Tags: US | Blagojevich | Trial

Aide Says Blago Hid in Bathroom to Avoid Staff

Thursday, 08 Jul 2010 02:17 PM


Rod Blagojevich hid in the bathroom, ducked into the back room and left the office early to avoid discussing complex issues with his top aides, his former deputy said Thursday at the ousted governor's corruption trial.

Former Deputy Governor Robert Greenlee portrayed Blagojevich as disengaged from daily affairs of state, saying Blagojevich spent on average about two to eight hours a week in his office when he was governor. He said that during working hours, the governor generally was at home or attending high-profile events.

Greenlee said he would confer with Blagojevich by telephone when they discussed issues and policy matters, but that he once had to go to dinner with the governor and his family at a bowling alley to get Blagojevich to focus on legislation that had to be addressed immediately.

He brought 20 bills to the bowling alley, he said, walking a reluctant governor through legislation that would have automatically become law had he taken no action. Blagojevich ended up vetoing some.

Former key aide John Filan, Greenlee testified, had to chase after the governor to get him to discuss important items.

"He would hide in the bathroom, hide in the back room or leave early," Greenlee said.

Greenlee said Blagojevich went to great lengths to avoid staffers whom he felt disagreed with him too often.

He said he himself was skeptical when Blagojevich spoke of his hopes of getting a job in Washington, but kept his mouth shut because Blagojevich would become argumentative if he got unwelcome news.

"The best way to maintain good relations with him was ... to tell him what he wanted to hear," Greenlee said.

Blagojevich, 53, has pleaded not guilty to trying to get a high-paying job or big campaign contribution in return for the appointment to the Senate seat Barack Obama was leaving to move to the White House. He has also pleaded not guilty to taking part in a racketeering scheme using the powers of the governor's office.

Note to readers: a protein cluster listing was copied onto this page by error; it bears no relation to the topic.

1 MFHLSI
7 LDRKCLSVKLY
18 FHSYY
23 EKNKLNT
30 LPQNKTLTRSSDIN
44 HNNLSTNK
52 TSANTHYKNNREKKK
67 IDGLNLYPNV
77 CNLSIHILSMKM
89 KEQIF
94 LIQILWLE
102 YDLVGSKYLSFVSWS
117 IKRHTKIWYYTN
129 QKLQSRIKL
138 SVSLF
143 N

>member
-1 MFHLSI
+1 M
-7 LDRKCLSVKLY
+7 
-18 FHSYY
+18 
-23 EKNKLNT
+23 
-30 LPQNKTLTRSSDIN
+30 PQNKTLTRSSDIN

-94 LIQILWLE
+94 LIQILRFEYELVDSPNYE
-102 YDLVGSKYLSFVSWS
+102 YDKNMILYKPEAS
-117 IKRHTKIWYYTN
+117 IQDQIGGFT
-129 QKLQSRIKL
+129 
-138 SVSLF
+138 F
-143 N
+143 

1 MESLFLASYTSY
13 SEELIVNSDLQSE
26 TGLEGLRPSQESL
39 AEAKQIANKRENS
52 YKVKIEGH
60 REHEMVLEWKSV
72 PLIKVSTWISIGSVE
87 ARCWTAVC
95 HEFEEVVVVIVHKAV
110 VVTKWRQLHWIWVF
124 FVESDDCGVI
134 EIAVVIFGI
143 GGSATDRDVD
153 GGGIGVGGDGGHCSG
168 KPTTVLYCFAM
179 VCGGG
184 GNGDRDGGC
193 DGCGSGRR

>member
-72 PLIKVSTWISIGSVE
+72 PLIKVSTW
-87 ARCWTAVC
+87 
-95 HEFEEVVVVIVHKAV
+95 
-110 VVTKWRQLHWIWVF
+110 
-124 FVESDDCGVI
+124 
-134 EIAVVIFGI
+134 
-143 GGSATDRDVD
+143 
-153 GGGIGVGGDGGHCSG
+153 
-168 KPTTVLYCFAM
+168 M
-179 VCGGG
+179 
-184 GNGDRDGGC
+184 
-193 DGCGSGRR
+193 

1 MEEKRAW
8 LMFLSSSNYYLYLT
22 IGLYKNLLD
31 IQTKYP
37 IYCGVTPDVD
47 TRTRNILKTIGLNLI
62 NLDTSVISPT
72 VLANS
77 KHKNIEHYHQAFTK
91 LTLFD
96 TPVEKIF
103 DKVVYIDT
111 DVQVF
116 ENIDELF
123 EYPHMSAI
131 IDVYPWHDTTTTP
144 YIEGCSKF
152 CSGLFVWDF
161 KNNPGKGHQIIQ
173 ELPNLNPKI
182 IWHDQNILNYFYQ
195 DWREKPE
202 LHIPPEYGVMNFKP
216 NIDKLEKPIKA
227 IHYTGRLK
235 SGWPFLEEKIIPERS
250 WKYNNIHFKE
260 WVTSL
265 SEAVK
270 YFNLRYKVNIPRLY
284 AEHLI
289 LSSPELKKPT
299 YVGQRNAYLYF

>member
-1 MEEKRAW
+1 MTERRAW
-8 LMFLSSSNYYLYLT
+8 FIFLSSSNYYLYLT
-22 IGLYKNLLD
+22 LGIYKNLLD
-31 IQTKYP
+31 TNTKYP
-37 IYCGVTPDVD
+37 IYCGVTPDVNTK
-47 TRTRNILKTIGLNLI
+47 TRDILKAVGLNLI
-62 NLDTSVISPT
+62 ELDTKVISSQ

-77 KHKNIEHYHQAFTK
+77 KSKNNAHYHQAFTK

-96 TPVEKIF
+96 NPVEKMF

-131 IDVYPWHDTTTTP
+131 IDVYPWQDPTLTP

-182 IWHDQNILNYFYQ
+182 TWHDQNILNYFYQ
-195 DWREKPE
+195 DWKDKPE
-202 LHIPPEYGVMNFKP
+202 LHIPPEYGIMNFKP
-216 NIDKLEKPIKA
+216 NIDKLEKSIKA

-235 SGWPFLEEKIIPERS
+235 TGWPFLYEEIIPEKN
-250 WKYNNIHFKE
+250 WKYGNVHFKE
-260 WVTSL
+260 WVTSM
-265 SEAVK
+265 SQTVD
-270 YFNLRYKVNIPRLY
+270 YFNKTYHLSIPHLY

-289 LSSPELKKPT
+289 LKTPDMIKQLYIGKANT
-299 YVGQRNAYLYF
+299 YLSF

Robert Blagojevich, 54, has pleaded not guilty to taking part in the scheme involving the Senate seat and to scheming to pressure businessmen for campaign funds.

The former governor appeared unfazed by the past few days of testimony. He stepped off an elevator beaming on Thursday, and approached spectators waiting in line to get into his courtroom. Raising both arms high over his head, he said in a loud voice, "I've said it once and I'll say it again — innocent of all charges." Some spectators laughed, while others shook their heads.

© Copyright 2015 The Associated Press. All rights reserved. This material may not be published, broadcast, rewritten or redistributed.

Around the Web
Join the Newsmax Community
Please review Community Guidelines before posting a comment.
>> Register to share your comments with the community.
>> Login if you are already a member.
blog comments powered by Disqus
Zip Code:
Privacy: We never share your email.
Hot Topics
Follow Newsmax
Like us
on Facebook
Follow us
on Twitter
Add us
on Google Plus
Around the Web
Top Stories
You May Also Like

Mali's Islamists Withdraw Cease-Fire Pledge

Friday, 04 Jan 2013 13:06 PM

Tens of thousands of Fatah supporters rallied in the Hamas stronghold of Gaza on Friday for the first time since they we . . .

Fmr. CIA Director Hayden: Iran Nuclear Crisis Gets 'Scarier'

Tuesday, 17 Jul 2012 18:11 PM

 . . .

Join Fmr. CIA Director for Special Iran Briefing, Assess the Danger

Friday, 13 Jul 2012 12:27 PM

 . . .

Most Commented

Newsmax, Moneynews, Newsmax Health, and Independent. American. are registered trademarks of Newsmax Media, Inc. Newsmax TV, and Newsmax World are trademarks of Newsmax Media, Inc.

America's News Page
©  Newsmax Media, Inc.
All Rights Reserved